Former Gaddafi number two 'defects' to rebels

Ex-PM Abdessalam Jalloud, who fell out of favour with Gaddafi in mid-nineties, flees Tripoli to rebel-held territory.

     Abdel Salam Jalloud's (right) defection is seen as another major blow to Gaddafi [Reuters]


    Muammar Gaddafi's former right-hand man, Abdel Salam Jalloud, has defected to rebel-held territory in Libya's Western Mountains, a rebel spokesman said.

    Jalloud was a member of the junta that staged a 1969 coup bringing Gaddafi to power, and was seen as the North African oil producer state's second in command before falling out of Gaddafi's favour in the 1990s.

    "He is definitely here in Zintan. He is under the control of the military council here," Massoud Ali, a local rebel spokesman, told Reuters on Friday.

    "Commander Jalloud has managed to flee Tripoli with his family and arrived Friday in the town of Zintan," located in rebel-held territory southwest of the capital, another senior rebel said on condition of anonymity.

    Jalloud was prime minister from 1972 to 1977.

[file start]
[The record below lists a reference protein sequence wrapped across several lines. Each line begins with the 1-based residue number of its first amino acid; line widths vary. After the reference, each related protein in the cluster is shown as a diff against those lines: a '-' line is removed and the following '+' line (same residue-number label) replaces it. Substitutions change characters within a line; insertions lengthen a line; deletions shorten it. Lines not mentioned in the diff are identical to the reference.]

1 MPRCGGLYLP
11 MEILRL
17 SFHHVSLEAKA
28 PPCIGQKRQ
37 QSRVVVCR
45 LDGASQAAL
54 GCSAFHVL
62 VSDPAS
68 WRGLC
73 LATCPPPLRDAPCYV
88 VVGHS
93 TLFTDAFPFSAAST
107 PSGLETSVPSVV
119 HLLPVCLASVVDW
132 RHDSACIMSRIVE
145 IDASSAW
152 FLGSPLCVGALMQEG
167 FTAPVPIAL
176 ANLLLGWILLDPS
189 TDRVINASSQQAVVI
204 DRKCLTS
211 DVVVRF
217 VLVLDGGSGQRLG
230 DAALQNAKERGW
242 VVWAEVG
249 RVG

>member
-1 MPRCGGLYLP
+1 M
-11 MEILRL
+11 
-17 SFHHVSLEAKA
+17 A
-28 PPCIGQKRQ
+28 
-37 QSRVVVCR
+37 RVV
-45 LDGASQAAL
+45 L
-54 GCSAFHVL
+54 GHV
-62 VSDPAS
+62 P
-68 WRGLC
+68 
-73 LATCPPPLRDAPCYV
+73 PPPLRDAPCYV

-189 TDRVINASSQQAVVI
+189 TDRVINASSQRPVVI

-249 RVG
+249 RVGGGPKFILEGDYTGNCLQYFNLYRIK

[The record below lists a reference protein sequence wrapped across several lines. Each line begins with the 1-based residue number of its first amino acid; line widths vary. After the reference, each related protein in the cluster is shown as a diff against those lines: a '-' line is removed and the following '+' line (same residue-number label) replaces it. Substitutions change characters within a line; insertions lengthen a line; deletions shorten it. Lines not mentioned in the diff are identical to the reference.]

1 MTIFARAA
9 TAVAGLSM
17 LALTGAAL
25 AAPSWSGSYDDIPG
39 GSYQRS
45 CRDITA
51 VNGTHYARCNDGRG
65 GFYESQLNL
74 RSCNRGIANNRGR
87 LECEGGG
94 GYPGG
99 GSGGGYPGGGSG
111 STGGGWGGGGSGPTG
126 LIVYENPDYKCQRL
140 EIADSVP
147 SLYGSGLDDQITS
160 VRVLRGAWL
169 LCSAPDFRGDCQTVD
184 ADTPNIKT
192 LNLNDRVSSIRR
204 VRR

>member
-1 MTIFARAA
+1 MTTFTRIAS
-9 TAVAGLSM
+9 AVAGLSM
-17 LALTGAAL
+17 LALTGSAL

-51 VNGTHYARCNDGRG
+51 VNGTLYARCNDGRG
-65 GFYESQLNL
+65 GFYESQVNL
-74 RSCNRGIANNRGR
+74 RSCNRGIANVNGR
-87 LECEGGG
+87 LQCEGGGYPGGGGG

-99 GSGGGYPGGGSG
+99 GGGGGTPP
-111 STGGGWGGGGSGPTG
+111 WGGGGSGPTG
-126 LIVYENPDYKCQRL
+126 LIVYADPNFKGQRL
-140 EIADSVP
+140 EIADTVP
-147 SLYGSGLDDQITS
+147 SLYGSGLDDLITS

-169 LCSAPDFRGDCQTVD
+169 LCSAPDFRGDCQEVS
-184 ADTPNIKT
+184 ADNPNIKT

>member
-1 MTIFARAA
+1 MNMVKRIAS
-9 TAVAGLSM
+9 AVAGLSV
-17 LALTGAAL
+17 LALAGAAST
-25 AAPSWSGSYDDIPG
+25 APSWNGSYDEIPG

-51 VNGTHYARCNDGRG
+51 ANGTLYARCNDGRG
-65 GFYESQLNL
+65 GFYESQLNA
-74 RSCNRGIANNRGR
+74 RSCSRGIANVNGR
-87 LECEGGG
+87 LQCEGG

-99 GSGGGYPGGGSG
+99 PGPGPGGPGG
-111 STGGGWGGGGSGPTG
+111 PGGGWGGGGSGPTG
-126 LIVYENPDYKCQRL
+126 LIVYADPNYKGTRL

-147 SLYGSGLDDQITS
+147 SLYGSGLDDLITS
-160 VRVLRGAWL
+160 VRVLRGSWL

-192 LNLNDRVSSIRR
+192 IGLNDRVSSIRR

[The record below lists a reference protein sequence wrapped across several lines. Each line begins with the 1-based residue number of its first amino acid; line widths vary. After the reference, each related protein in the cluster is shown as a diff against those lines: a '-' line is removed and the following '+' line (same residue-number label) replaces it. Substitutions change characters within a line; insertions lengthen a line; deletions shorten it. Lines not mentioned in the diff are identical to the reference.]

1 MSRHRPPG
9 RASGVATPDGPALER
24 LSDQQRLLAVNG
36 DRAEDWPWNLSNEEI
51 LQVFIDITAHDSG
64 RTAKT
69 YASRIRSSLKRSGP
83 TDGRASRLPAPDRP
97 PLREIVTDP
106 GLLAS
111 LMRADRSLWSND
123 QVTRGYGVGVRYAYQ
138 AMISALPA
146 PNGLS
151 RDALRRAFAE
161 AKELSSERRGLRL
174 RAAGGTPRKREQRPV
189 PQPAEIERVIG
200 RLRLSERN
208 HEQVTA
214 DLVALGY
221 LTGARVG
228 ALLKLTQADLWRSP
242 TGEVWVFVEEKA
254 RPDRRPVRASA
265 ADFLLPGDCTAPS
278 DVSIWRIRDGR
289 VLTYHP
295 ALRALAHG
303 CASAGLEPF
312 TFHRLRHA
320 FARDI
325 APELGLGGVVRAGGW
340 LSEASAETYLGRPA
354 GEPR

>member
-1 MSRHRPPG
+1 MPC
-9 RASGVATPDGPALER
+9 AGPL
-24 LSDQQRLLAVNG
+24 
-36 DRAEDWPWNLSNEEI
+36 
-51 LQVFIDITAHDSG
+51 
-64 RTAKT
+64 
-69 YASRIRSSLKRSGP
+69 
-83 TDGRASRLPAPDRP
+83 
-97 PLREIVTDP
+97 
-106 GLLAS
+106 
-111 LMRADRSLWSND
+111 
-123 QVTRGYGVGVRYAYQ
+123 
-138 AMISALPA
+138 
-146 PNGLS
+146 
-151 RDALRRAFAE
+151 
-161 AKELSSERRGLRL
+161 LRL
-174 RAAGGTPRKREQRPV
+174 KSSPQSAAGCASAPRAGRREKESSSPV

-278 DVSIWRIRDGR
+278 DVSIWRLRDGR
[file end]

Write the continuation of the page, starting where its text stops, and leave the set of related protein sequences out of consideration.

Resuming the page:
Following his dispute with Gaddafi, he had retired from politics altogether and lived under virtual house arrest.

    He reportedly was stripped of his passport and put under virtual house arrest, following a disagreement with Gaddafi.

    Another blow to Gaddafi

    Jalloud is from the influential Megarha clan and has remained a popular figure in Libya.

    In October 2010, media controlled by Gaddafi’s son Saif al-Islam had mentioned Jalloud's name as a possible prime minister to lead the fight against corruption.

    Pictures showing Jalloud in the western town of Zintan appeared on rebel Facebook pages. Jalloud did not issue any statements, but rebel spokesman Mahmoud Shammam said he had confirmed the defection on the telephone.

    His defection to the rebellion is another blow to Gaddafi’s regime, which has been hit by several high-profile defections since an uprising began in February in the country's east

    Rebels also said Jalloud could provide valuable information about Gaddafi's inner circle.

    SOURCE: Agencies


    YOU MIGHT ALSO LIKE

    'We will cut your throats': The anatomy of Greece's lynch mobs

    The brutality of Greece's racist lynch mobs

    With anti-migrant violence hitting a fever pitch, victims ask why Greek authorities have carried out so few arrests.

    The rise of Pakistan's 'burger' generation

    The rise of Pakistan's 'burger' generation

    How a homegrown burger joint pioneered a food revolution and decades later gave a young, politicised class its identity.

    From Cameroon to US-Mexico border: 'We saw corpses along the way'

    'We saw corpses along the way'

    Kombo Yannick is one of the many African asylum seekers braving the longer Latin America route to the US.